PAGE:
REACH struggles through shutdown; Forest Service maintained ‘essentials’


Abraham Mahshie – Contributing Writer

Women who suffer domestic violence and sexual assault have few places to turn in Macon and Jackson counties. One of those places has been the non-profit organization REACH of Macon County, which was forced to reduce its victim offerings to essential services during the federal government shutdown.

“Did we close our doors? No,” said Assistant Director Jennifer Turner-Lynn. “What happened is we did have to cut back on other forms of support that some of our clients may have relied on.”

REACH provides a range of services and victim advocacy, including an emergency shelter, court advocacy, and a 24-hour hotline, but was forced to suspend all but essential services when federal government reimbursements were held up as a result of the government shutdown.

During the organization’s fiscal year, which ended June 30, 2018, it served 707 unique victims, including 126 in its shelter.

Turner-Lynn said the organization is accustomed to waiting 2-3 months before receiving reimbursements on its six federal funding sources, but by the December 22 start of the government shutdown, it’s three months of reserves were depleted. 

“We sent out a plea, basically saying, ‘Look we are having to cut back to only essential services,” she said of a letter from the REACH board posted on its Facebook page. 

Turner-Lynn said the organization scaled-back on travel, conferences, training and could no longer provide assistance for victims’ transition from shelters to sustainable housing, which sometimes takes the form of helping to pay rent and electric bills. “The community made bridging that gap possible.”

Turner-Lynn said faith-based organizations that usually donate later in the year were asked to donate early, while private donors gave $25 contributions or even gave basic and sorely needed, in-kind donations like toilet paper to help stock the 10 rooms at REACH’s battered women’s shelter.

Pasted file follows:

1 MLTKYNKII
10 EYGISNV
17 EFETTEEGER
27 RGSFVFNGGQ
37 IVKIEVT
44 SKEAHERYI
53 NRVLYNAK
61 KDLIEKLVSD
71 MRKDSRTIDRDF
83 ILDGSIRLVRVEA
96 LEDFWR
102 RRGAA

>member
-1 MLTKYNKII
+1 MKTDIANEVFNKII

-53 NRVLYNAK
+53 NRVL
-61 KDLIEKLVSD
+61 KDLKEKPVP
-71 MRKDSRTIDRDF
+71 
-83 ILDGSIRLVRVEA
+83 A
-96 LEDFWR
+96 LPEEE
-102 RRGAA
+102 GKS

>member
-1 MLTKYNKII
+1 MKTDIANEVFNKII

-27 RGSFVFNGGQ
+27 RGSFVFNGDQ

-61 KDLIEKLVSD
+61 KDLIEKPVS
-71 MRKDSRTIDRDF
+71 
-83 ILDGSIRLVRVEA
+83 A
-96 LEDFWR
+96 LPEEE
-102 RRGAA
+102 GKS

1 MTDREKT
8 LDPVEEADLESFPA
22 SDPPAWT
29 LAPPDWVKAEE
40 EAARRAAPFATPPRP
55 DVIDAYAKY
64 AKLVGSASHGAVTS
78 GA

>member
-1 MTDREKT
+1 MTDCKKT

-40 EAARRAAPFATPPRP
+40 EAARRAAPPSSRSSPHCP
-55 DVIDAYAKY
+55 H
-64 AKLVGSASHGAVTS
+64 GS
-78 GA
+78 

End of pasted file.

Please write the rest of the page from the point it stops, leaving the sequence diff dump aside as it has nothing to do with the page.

Church of the Incarnation in Highlands, and Franklin’s United Methodist Church even collected donations on Sundays to help the organization continue to serve victims. Sales at the organization’s thrift store also provides a vital revenue source.

Though not in as precarious a situation, Turner-Lynn said REACH is bracing for another government shutdown if Congress doesn’t meet a Feb. 15 negotiating deadline.

 “We’re viewing this as the eye of the storm,” she said, noting that nonessential spending is still suspended “until we know for sure that the government has re-opened and our reimbursements are being processed.”

Forest Service worked without pay, 

suspended road clearing

U.S. Forest Service workers at the Nantahala Ranger District station on Sloan Road worked without pay to keep sites open including Dry Falls, Whiteside Falls and the USFS’s two gun ranges. Fees were collected and clearing continued on some of the roadways affected by the December ice storm.

“Everything essential, we were doing,” said Nantahala District Ranger Mike Wilkins. That meant many of the 27 local Forest Service workers worked without pay for the month while about 10 employees were completely furloughed. 

Fire year funding gave Wilkins the flexibility to bring on some staff on a part-time basis to clear roads. Other duties typically conducted during the winter, including timber marking, landline maintenance and permit sales, had to be delayed until the government was reopened on January 25.

Gated roads that normally remain closed from January to April were littered with fallen tree branches until the government reopened.

“We’re working pretty hard to get the trees out of those roads and have been for several weeks,” he said. “We lost a fair amount of work time, we’ll just prioritize what we need to do and work it from there.”